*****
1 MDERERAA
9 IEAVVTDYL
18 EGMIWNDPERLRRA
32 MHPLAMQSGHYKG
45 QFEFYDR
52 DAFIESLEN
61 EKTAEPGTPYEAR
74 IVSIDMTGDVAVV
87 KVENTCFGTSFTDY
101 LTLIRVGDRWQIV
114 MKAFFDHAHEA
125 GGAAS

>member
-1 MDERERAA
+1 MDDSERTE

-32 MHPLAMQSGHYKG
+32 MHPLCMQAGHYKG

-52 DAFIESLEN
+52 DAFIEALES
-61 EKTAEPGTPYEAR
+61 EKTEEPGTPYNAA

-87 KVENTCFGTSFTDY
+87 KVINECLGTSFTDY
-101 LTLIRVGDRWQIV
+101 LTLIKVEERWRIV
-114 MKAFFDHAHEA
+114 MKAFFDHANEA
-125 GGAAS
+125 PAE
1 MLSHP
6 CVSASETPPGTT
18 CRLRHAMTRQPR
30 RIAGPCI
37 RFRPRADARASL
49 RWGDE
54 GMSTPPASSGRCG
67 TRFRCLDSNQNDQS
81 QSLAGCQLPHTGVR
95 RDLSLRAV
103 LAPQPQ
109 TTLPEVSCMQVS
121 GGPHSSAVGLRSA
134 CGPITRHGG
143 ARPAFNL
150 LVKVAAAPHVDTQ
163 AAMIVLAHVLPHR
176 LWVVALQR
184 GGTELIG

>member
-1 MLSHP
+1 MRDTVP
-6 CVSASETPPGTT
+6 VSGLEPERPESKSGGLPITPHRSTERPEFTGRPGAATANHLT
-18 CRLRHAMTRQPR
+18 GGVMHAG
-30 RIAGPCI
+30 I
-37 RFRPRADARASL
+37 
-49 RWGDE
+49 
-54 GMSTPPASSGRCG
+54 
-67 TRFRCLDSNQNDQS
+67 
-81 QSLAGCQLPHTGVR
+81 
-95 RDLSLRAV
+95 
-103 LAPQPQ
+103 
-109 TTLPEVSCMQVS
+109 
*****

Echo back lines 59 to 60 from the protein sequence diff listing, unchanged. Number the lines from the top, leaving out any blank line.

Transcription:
+37 
-49 RWGDE